FeaturesThe Give Back


By Debbie Anderson July 12, 2022 August 19th, 2022 No Comments

Rise Up and Above

By Meda Kessler
Photos by Ron Jenkins

Greta Baksa almost lost her infant daughter to a brain virus when Hannah was a year old.

“She spent a long time in the ICU, and we were told by one nurse that if she survived, she’d be a ‘vegetable.’ ’’

Hannah — her mother calls her “Bean” — proved everyone wrong by surviving with the help of a lot of physical therapy. She lost all motor function and is nonverbal, but Hannah is now a happy 11-year-old with an adventurous streak.

18-year-old Katy Broadbent, a recent graduate and record-setting wheelchair athlete at Hebron High School, mastered wakesurfing in just a few visits. The volunteers on the personal watercraft are always close by as part of the safety precautions.

Greta Baksa wheels daughter Hannah, 11, out on the dock for a waterskiing session.

“She’s fearless,” says Greta, who discovered RISE Adaptive Sports last year while attending an event at a skateboard park in The Colony, where the Baksa family lives. Everything changed as Hannah discovered watersports. The Baksas became regular participants in 2021, visiting Lake Grapevine two to three times a week in the summer. “Since she can’t stand on skis, the equipment RISE has is perfect,” says Greta. “She went from being tentative to trying to adjust her own ski straps to hurry up and get on the water.”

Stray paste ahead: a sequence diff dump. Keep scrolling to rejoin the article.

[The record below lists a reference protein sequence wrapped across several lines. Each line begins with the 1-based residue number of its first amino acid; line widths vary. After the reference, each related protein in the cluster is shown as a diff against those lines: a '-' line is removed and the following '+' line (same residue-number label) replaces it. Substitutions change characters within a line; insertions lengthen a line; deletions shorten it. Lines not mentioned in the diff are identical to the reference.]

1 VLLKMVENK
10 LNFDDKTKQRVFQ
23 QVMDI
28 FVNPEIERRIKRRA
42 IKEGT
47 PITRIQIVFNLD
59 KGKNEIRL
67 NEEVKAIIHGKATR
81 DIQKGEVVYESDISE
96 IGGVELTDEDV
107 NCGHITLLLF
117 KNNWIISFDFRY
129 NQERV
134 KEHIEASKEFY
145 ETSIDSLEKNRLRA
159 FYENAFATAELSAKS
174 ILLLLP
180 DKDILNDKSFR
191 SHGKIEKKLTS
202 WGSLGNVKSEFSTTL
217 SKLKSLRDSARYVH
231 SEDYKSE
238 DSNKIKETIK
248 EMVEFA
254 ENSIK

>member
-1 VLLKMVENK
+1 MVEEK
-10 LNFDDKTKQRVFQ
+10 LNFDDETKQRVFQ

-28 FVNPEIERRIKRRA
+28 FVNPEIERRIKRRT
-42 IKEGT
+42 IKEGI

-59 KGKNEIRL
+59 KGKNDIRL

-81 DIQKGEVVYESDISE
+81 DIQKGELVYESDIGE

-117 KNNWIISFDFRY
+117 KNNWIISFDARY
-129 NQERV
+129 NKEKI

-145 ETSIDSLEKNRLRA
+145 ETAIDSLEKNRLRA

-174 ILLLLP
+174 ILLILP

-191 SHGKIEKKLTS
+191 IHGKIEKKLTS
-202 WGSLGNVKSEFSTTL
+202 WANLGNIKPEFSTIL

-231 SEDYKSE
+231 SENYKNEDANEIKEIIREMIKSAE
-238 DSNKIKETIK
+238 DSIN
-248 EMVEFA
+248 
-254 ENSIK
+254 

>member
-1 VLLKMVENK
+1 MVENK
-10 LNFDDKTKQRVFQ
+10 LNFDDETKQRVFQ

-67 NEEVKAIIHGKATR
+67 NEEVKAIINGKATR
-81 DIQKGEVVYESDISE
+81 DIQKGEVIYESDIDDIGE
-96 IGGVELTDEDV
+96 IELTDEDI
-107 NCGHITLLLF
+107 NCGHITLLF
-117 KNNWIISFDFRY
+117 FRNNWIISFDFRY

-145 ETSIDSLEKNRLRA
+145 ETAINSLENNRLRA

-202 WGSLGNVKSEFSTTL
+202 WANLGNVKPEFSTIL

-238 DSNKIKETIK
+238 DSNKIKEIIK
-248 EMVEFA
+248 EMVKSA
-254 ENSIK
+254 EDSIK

RISE, a Grapevine-based nonprofit, started in 2007 and has grown in ambition and scope. Early on, the water program consisted of mainly personal watercraft, canoes and sit-on-top kayaks. Today, thanks to generous sponsorships and donations, participants have access to adaptive equipment for watersports including skiing, wakesurfing, wakeboarding and parasailing. Off the water, there’s wheelchair skating, football and more. All ages are welcome, and all activities are free.

Primarily run by an army of trained volunteers, the nonprofit provides opportunities to help that both move and inspire those who get involved. Kennedy Bowen, a Southlake Carroll graduate who now attends Ole Miss, volunteered with RISE (she’s also a Special Olympics coach) when she was in high school. Her mother, Tiffany, is a longtime RISE volunteer. “It’s such an incredible experience and inspiring as you get to see how much the participants want to try things they’ve not been able to do before,” Kennedy says.

“All the volunteers are fantastic,” says Greta. “Everyone is trained to make the participants feel safe, so I know Hannah is in good hands. We’ve met the greatest people and had amazing opportunities. It has truly improved our quality of life.”


RISE Adaptive Sports Learn about its mission, how to participate and more on the website. The End of Summer Bash for watersports is Sept. 10, but other programs (along with canoeing, fishing and kayaking) continue. riseadaptivesports.org